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Wildlife Ranger Admits To Poaching Deer, Co-Workers Upset Over Discipline

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A picture of the deer poached by Colorado Parks and Wildlife Ranger Travis McKay (credit: Division of Wildlife)

A picture of the deer poached by Colorado Parks and Wildlife Ranger Travis McKay (credit: Division of Wildlife)

DENVER (CBS4)- A Colorado Parks and Wildlife ranger has been disciplined for poaching but some of his co-workers don’t think the punishment went far enough.

Ranger Travis McKay admitted to shooting and killing a deer at Bosque del Oso State Wildlife Area in Las Animas County in October 2013.

“The deer carcass that had been harvested was still warm and some of the times weren’t matching up. So the investigating officer began to push a little bit,” said Colorado Parks and Wildlife spokesman Randy Hampton.

During the investigation the officer discovered that McKay had violated several wildlife hunting laws. According to the case report, McKay had shot the deer after hours.

A text message he sent reading “DEER DOWN!!” indicated it was 7:38 p.m. Legal shooting hours end ½ hour after sundown. That day, Oct. 13, sundown was 6:23 p.m.

The officer asked McKay if he shot the deer using a spotlight and McKay responded, “Yes, Sir.”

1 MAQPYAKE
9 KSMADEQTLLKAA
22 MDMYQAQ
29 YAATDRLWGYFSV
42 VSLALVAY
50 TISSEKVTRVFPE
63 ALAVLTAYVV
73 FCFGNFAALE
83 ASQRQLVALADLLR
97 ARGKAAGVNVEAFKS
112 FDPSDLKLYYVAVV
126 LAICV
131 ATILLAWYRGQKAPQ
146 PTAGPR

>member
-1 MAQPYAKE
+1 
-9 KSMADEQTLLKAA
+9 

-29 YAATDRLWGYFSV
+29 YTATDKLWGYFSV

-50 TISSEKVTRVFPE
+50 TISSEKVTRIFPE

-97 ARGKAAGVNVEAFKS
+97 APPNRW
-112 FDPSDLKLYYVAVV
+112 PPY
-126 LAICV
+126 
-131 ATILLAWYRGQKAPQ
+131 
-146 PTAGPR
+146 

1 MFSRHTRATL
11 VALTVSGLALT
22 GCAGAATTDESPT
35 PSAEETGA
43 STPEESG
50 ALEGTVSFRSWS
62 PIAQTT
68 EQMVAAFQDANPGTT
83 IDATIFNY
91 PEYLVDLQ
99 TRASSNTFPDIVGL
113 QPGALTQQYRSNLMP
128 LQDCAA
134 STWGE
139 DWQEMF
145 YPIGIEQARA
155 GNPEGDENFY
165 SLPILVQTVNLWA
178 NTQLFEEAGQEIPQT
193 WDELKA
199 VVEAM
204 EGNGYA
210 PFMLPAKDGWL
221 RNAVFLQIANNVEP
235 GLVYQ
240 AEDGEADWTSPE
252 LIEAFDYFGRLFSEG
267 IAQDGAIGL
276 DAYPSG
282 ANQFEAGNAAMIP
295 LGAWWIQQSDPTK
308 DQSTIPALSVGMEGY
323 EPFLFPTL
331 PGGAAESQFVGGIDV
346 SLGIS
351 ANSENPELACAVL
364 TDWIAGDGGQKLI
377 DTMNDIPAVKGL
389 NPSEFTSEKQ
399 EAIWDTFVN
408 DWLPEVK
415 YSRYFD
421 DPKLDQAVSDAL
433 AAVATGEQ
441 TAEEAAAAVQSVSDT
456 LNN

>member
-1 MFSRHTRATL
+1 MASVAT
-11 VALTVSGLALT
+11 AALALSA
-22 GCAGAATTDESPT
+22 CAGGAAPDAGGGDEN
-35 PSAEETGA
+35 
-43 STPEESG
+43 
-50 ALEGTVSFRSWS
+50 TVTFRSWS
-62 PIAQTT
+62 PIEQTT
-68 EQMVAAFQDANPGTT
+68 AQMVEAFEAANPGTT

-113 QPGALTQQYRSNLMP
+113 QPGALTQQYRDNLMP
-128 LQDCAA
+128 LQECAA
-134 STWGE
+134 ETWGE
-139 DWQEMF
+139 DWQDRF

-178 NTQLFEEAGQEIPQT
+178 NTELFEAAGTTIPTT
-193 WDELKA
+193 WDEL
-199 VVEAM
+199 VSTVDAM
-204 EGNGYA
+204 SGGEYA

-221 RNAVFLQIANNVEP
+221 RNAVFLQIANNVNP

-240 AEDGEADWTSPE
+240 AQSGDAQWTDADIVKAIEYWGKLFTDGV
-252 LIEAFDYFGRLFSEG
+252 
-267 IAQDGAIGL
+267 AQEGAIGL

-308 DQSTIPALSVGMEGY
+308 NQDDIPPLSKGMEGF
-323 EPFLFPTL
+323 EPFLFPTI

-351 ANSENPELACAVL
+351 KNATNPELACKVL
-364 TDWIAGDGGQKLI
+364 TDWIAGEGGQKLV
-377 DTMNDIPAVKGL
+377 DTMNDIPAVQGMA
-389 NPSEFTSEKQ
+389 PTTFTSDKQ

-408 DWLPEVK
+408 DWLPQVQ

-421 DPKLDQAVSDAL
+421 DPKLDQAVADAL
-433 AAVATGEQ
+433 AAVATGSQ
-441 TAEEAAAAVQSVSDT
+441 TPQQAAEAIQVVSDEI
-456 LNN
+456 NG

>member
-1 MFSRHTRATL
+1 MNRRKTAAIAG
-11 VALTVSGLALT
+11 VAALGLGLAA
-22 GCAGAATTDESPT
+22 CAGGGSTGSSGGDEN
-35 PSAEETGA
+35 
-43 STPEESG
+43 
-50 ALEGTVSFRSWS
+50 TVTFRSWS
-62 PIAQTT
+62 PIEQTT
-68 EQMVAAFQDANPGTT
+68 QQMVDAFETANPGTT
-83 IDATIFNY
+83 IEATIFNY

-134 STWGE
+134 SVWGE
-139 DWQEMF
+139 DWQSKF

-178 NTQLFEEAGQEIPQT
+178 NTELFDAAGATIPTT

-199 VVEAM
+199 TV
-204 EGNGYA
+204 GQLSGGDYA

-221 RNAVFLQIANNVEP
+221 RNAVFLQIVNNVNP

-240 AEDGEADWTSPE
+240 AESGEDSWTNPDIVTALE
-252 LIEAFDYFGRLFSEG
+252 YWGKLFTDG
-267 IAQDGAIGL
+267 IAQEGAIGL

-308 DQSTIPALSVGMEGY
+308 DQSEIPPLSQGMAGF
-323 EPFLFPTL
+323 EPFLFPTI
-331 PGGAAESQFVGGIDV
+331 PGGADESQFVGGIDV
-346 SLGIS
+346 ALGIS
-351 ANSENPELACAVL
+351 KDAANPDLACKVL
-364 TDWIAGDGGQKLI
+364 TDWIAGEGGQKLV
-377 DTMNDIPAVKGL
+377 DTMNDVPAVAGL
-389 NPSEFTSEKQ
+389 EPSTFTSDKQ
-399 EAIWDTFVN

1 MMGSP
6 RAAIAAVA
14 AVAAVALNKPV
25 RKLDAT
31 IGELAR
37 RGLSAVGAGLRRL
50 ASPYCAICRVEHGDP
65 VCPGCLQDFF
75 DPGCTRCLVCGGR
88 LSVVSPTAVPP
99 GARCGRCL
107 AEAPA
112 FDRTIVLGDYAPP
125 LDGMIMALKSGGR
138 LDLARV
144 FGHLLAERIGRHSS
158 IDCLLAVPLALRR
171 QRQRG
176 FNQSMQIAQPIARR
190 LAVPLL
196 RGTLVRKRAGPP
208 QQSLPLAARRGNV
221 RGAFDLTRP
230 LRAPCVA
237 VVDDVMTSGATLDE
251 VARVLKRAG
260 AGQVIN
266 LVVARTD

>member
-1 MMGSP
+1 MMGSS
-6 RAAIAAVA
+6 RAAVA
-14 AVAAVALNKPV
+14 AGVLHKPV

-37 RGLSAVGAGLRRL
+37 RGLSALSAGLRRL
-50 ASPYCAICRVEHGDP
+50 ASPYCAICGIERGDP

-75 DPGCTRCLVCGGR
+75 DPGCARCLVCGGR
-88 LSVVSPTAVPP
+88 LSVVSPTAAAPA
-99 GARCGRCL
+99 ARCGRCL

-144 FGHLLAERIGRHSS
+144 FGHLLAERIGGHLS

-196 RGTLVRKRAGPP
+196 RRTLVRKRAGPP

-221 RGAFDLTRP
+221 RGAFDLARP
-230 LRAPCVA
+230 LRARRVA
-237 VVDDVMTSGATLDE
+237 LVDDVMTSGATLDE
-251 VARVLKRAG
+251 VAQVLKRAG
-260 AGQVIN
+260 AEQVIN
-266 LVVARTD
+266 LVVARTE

The deer’s antlers measured 22½ inches which qualifies it as a trophy animal which added additional fines to the growing list of violations.

“He knowingly violated the law. We don’t sugar coat that. He faced significant criminal penalties,” said Hampton.

(credit: CBS)

(credit: CBS)

McKay received fines totaling more than $11,000. He has been demoted to the position of Park Resource Tech which means McKay has administration duties around the parks but is no longer an officer.

“The Colorado Parks and Wildlife Ranger was charged with the maximum criminal penalties available to us,” said Hampton. “This individual as one of our employees faced more discipline than any member of the general public would have.”

Some who work for the department believe McKay was given leniency considering he is familiar with hunting regulations because of his background as a ranger.

The case report does indicate the citing officer knew a passenger in McKay’s vehicle at the time he pulled them over. The officer said he wouldn’t call in a license clearance to avoid public disclosure which would spare them the embarrassment.

However, Colorado Parks and Wildlife insists that was not an attempt at a coverup of the incident.

Hampton added, “We support the decision and we support the citing officer that conducted this investigation.”

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